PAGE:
Many churches have giant Easter Egg hunts during this time to attract kids (and their parents). Some are criticized, saying it's a secular activity and the church should not be involved. I think it is great because my church gets lots and lots of names of the children who attend and sign up for prizes. Our FAITH teams love those names. What a way to reach young married families face-to-face, pray for those families (especially in these difficult days), and invite the children to come to Sunday School and Vacation Bible School. The best part — we see many begin a new life in Christ. Moms and dads are encouraged to come to church where they will meet other Christian parents who will disciple them. And this "new life" gets stronger.
It may begin with the youngest age, but they will soon grow up to be students for Christ. Kids listen to kids sharing Jesus, as you will see in the testimony from Scott Harris, the pastor of Southside Baptist church in Southsid...
I recently spoke in Pensacola, Florida, with Art Linkletter who is 96 years old. He showed me a set of keys and said that when you don't know where they are, that's old age, but if you don't know what they are, that's Alzheimer's. He has a great sense of humor, and as I listened to him, I thought about how much longer people are now living. I then received a call that my mother-in-law, Jane, had just died. Jane had a great sense of humor.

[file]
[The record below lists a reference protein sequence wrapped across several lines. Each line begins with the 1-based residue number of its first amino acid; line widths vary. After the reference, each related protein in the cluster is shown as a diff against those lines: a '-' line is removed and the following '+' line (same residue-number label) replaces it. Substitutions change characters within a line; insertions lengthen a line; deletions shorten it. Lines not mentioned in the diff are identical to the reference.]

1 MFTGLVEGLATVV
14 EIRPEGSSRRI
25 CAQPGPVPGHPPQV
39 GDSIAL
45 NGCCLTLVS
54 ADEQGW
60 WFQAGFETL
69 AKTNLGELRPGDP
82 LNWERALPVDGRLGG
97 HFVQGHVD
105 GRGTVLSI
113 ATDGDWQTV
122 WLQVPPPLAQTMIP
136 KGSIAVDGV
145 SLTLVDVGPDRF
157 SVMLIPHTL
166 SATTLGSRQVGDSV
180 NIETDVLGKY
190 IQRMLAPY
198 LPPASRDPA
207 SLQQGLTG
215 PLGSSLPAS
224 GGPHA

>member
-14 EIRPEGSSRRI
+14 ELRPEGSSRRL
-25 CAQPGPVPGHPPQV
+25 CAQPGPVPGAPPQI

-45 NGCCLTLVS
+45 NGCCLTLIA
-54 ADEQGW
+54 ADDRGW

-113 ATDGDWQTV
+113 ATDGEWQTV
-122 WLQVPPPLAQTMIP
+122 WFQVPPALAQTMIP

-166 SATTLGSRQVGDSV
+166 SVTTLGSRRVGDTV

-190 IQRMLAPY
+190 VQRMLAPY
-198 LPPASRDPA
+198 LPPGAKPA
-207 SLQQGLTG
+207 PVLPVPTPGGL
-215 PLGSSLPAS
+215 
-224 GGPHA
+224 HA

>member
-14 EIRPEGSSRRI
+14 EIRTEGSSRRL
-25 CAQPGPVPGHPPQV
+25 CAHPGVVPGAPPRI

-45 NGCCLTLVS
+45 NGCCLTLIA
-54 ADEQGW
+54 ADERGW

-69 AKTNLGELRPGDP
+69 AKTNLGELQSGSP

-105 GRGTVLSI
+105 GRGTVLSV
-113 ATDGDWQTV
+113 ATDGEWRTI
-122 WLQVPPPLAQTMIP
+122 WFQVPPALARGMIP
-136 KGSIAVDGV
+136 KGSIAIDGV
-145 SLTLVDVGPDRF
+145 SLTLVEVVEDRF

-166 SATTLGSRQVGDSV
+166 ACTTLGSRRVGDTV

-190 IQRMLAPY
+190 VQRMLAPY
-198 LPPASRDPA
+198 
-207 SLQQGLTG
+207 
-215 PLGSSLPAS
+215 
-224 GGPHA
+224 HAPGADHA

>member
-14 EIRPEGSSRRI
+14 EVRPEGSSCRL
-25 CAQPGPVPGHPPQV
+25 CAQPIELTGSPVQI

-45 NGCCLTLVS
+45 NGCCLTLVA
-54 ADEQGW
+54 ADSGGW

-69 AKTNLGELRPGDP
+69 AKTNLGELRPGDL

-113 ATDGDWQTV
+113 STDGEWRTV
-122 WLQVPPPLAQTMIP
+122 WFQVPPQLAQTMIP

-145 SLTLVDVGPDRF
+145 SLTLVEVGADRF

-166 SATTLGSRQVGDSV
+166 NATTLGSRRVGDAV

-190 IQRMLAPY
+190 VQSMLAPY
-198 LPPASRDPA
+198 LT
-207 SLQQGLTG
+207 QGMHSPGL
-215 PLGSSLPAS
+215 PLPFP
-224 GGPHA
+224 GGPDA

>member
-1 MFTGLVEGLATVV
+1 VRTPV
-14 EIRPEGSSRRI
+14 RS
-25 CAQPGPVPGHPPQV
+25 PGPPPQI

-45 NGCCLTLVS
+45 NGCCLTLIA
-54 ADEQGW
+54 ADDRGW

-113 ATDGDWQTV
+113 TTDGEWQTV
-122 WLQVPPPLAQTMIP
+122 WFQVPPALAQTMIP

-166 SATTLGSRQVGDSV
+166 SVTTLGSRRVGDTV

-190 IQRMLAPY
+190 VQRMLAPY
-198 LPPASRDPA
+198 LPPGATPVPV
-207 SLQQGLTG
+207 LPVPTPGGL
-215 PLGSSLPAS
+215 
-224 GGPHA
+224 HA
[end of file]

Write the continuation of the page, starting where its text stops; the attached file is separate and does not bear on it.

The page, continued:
She listened to and laughed at all of my mother-in-law jokes. Like the one about the man who said he was going on a pleasure trip — he was taking his mother-in-law to the airport. Or the classic one in which a tourist visited a town and saw a very unusual funeral procession. A horse-drawn buggy carrying two caskets led the procession. Behind the buggy was a man leading a dog and behind him walked one hundred men in single file. He was so curious that he just had to ask about the funeral. When he asked the man w...
Reaching First-Generation Immigrants with the Gospel
The largest Southern Baptist study ever conducted on ministry among first-generation immigrant groups is being undertaken by the North American Mission Board and LifeWay Research.
The research project, which will be translated into twenty languages, is surveying twenty-four key denominations and 114 other denominations representing three hundred or more U.S. and Canadian churches on their ministries for first-generation immigrants in the United States and Canada. LifeWay researchers also are conducting interviews with para-church organizations, missions and evangelism professors, missionaries working with first-generation immigrants, ethnic and multicultural church pastors,...